The only early symptoms she had shown was loss of appetite, and within hours her heart rate jumped, gums started turning red, and she started having bad diarrhea. I do not believe that she would have survived the night without immediate veterinary care.

Malana is an 8-year-old, BLM mustang. This picture was taken on May 27. Receiving fluids and getting an appetite back.

May 26, 2021 – I was driving my truck down the highway. All was normal, until my truck started shaking, and then all of the sudden it was very bumpy. I thought one of my tires possibly had a blowout. I started to pull over to the side of the highway, but I started losing control of my truck brakes. I managed to get over safely, and finally came to a stop. I noticed flames coming out from under my truck when looking at my side mirror, quickly turned off my truck, and jumped out. There were some people that had stopped behind me that ran up to make sure I got out of my truck and  was far away. I was able to grab my phone and wallet, which were set right next to me, but there was no time to risk grabbing any of my gear.

It seems as if something had fallen off from underneath my truck, which then punctured my gas tank. Gasoline was flowing out onto the pavement, and the flames started to grow. We tried a few fire extinguishers, but it wasn’t enough to help.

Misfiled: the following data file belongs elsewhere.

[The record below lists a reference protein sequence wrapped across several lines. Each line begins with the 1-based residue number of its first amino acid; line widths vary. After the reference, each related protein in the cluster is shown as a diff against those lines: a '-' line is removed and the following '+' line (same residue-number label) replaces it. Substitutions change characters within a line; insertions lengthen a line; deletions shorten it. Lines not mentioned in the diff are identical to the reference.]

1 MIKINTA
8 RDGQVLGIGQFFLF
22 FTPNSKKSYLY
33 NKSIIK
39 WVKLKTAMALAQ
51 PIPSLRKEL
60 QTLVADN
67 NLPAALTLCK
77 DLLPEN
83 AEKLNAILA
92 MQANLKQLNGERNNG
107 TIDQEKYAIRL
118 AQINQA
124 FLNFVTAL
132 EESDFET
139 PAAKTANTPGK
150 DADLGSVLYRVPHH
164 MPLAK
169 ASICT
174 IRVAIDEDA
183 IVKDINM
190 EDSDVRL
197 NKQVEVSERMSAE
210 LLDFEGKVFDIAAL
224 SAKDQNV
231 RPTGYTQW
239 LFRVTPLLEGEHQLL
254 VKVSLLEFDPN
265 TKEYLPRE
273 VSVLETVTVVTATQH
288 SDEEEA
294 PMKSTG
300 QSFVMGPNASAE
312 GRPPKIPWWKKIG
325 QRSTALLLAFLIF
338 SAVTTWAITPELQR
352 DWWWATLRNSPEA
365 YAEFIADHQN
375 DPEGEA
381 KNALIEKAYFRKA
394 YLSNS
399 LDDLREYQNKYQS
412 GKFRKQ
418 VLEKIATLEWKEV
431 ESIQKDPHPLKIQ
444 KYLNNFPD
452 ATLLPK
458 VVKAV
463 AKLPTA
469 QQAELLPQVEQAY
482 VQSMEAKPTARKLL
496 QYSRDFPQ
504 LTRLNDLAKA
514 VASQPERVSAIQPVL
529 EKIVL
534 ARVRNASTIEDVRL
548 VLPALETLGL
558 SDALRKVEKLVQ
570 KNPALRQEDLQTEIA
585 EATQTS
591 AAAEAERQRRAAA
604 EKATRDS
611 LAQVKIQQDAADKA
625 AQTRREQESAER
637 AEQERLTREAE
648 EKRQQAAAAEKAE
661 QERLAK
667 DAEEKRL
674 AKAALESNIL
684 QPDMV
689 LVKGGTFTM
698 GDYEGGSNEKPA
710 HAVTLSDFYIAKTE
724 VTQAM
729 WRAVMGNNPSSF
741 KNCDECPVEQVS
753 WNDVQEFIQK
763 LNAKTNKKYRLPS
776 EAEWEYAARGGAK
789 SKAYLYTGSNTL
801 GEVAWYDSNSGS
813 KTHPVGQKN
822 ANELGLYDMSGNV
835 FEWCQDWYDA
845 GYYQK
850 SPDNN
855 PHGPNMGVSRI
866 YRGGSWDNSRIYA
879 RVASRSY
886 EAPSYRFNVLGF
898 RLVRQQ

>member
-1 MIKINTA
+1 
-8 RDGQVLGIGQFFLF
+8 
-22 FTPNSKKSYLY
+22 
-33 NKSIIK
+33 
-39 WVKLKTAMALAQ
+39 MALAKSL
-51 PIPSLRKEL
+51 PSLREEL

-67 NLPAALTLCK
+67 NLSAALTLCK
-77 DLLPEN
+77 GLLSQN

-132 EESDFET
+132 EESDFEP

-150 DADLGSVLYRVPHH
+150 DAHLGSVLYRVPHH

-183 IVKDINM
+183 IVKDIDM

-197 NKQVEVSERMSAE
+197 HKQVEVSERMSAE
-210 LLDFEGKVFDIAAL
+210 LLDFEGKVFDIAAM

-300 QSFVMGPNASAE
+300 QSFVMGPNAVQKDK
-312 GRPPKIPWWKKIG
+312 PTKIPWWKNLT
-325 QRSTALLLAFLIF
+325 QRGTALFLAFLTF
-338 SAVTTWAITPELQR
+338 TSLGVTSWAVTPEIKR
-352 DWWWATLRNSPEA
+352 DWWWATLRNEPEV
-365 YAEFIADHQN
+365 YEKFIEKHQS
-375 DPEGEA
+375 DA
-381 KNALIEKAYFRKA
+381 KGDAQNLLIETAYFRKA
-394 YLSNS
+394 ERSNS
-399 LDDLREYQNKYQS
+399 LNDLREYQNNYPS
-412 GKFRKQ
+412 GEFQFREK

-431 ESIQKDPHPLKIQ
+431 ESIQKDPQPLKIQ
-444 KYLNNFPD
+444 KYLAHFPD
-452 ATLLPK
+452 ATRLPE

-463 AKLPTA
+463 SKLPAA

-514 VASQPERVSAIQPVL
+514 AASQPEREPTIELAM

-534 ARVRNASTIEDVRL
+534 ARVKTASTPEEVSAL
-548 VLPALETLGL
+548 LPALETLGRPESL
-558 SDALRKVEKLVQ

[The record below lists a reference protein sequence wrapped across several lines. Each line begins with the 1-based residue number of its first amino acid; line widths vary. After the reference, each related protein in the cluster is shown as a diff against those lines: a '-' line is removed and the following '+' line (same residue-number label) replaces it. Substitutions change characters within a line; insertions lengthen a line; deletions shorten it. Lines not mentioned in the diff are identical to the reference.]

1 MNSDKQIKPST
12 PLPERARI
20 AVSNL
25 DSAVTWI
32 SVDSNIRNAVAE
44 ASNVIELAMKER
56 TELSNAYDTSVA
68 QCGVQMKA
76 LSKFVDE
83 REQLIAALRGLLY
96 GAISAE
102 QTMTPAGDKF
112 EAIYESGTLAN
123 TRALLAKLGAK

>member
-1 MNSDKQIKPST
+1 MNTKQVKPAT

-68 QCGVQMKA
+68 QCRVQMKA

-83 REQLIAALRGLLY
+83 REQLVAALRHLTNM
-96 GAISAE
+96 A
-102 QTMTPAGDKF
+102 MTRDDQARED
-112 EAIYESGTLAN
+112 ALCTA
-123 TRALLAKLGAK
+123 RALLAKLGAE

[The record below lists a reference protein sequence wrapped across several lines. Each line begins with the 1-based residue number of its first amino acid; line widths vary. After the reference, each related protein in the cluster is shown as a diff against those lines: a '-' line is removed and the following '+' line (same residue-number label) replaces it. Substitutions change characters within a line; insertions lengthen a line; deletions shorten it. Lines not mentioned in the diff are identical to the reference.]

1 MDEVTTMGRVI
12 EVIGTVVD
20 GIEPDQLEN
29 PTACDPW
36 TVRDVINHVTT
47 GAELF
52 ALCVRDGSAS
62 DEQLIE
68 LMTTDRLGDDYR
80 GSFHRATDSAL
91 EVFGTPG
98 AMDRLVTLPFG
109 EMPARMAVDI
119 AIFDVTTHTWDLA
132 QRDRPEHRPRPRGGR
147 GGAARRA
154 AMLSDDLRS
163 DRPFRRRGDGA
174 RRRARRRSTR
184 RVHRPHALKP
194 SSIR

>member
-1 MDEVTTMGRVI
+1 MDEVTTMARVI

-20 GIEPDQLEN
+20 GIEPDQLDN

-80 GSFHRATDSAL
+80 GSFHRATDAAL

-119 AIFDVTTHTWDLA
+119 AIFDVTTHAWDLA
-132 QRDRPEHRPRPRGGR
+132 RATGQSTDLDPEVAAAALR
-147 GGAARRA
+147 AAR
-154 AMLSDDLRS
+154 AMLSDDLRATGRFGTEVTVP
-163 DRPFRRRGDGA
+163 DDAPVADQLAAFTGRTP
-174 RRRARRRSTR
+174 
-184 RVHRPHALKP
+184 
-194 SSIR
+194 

It took about 15 minutes before the firemen arrived. By then, my entire truck was engulfed in flames.


I am extremely thankful that I was able to get out of my truck before the flames took over. I am also thankful that no one else was involved in this accident, and that I had not been pulling my trailer with horses.


Many of my friends and family know that I have been riding the 2,650 mile Pacific Crest Trail this year horseback. I have been dreaming about riding this border to border trail since 2013 and was very excited to make this dream a reality. I just finished the 700 mile Southern California section on Friday, May 21. The plan was to rest for a week or two, and then continue riding in Northern California. This dream is unfortunately going to have to be put on hold for this year. Malana will need a time to recover and regain her strength. Aside from also needing to purchase a new truck, I lost the majority of my gear in the fire – over $3,000+ worth of gear.

I am so appreciative to everyone that has helped and asked what they can do. Even a simple share can do a lot. Thank you!

CLICK HERE to go to Go Fund Me page.

THANK YOU for reading!


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DNA analysis reveals North America horses that died out 11,000 years ago were related to the horses of 16th century European settlers






I thought this was very interesting…

Original story linked here.

Click to go to the original story

Horses reintroduced to North America by settlers in the 1500s were descendants of those that went extinct 11,000 years ago, a study has found.

Analysis of ancient bones and teeth has found similar DNA in horses that died out at the end of the last ice age in North America and those in Eurasia that were later taken to North America by Europeans.

This was as a result of movement through the Bering Strait Land Bridge, according to the scientists from the University of California.